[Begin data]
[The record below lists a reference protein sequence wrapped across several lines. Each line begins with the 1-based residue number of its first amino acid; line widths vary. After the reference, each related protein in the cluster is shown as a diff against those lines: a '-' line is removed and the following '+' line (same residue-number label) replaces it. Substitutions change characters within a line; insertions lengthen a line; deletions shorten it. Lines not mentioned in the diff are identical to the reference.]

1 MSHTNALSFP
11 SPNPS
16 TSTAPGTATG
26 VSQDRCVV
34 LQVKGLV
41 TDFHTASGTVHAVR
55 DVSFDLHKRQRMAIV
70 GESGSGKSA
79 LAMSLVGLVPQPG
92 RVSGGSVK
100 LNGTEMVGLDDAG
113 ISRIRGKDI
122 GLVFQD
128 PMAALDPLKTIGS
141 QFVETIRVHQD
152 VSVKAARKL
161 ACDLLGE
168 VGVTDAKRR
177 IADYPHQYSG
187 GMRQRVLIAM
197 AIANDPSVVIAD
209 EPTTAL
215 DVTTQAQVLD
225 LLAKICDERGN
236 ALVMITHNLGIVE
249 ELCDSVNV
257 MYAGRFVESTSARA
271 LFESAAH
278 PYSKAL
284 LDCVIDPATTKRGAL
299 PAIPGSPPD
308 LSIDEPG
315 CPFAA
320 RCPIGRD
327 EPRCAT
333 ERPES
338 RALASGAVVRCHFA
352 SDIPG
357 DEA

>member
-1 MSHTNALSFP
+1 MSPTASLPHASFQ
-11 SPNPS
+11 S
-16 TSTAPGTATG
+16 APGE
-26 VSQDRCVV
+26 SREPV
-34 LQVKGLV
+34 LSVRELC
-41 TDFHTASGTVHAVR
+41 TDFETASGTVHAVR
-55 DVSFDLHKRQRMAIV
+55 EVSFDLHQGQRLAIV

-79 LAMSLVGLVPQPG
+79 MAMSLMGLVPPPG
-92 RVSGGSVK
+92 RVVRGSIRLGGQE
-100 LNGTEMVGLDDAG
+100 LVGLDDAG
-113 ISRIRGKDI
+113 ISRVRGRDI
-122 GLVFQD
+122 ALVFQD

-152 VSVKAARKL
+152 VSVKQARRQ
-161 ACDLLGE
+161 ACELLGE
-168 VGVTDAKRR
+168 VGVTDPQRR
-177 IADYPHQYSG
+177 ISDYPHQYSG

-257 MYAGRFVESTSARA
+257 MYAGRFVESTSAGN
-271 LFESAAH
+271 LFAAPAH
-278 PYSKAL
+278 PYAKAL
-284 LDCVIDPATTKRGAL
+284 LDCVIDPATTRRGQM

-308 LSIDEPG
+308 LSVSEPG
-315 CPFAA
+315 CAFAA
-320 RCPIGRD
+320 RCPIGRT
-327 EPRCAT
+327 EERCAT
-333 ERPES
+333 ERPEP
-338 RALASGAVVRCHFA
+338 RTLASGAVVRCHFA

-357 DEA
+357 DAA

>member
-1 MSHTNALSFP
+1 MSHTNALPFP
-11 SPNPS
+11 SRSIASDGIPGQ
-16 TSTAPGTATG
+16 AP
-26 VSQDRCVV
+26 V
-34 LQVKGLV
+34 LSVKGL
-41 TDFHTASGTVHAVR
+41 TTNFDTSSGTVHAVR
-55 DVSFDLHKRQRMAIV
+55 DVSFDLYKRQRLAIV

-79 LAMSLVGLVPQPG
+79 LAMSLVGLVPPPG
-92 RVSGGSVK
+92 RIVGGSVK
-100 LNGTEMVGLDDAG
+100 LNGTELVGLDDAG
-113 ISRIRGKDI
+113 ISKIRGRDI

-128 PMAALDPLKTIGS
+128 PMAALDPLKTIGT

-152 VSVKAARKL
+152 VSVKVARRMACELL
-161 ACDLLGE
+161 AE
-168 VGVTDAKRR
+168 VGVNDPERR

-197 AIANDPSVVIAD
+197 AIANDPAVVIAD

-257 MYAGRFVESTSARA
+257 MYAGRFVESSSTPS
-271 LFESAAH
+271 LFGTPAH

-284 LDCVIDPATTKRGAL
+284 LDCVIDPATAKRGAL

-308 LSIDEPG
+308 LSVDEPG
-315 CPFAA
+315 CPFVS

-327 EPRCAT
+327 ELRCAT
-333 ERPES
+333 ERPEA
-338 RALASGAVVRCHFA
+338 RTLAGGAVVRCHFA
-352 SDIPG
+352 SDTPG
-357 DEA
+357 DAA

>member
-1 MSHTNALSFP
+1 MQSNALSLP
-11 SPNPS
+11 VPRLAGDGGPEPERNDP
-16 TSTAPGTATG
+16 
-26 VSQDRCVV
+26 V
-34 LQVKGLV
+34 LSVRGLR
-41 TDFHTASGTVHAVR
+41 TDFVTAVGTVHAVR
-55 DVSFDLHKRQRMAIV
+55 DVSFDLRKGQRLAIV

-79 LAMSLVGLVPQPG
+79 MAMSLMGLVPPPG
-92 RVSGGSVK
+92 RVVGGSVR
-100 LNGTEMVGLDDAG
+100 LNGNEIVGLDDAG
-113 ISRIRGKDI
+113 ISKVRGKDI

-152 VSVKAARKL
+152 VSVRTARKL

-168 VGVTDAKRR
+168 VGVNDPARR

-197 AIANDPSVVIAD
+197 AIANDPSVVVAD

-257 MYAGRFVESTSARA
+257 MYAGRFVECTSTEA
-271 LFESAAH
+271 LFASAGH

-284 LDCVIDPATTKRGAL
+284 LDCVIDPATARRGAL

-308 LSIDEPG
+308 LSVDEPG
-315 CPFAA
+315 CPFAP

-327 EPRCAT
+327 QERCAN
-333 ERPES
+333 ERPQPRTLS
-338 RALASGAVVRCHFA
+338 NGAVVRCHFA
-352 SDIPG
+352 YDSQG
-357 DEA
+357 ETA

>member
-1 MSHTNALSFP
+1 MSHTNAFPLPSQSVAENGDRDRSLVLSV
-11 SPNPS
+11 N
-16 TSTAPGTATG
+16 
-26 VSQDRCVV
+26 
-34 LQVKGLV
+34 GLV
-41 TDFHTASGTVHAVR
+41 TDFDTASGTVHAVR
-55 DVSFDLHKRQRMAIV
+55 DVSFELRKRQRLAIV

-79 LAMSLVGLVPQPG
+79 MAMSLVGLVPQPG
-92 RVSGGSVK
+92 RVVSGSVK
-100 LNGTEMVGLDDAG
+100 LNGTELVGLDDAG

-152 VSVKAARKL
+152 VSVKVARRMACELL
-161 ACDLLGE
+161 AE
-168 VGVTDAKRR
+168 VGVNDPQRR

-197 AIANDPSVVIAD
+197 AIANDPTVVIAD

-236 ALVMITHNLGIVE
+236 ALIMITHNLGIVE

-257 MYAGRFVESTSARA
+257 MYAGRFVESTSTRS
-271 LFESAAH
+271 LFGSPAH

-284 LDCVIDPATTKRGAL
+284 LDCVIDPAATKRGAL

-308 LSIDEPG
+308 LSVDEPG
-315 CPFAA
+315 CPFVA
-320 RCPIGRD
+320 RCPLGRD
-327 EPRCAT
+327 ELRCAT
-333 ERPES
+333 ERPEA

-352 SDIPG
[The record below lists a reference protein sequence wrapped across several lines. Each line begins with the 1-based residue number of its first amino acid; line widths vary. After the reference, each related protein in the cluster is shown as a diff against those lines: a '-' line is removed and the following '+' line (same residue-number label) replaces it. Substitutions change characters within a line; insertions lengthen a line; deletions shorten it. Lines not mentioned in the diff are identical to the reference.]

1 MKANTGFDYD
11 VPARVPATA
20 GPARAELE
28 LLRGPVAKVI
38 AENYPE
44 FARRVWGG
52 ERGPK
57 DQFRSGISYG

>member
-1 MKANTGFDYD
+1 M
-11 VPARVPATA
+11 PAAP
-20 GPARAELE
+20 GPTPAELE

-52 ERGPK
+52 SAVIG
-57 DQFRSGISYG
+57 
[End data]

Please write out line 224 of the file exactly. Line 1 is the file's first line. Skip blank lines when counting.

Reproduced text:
+168 VGVNDPQRR